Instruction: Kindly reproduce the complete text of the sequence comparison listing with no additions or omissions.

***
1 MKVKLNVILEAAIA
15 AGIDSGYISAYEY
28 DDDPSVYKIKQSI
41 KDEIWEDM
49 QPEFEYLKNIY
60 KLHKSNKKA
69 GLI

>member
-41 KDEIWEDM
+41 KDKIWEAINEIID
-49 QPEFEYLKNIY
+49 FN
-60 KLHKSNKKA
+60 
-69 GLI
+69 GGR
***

1 MKVKLNVILEAAIA
15 AGIDSGYISAYEY
28 DDDPSVYKIKQSI
41 KDEIWEDM
49 QPEFEYLKNIY
60 KLHKSNKKA
69 GLI

>member
-41 KDEIWEDM
+41 KDKIWEAINEIID
-49 QPEFEYLKNIY
+49 FN
-60 KLHKSNKKA
+60 
-69 GLI
+69 GGR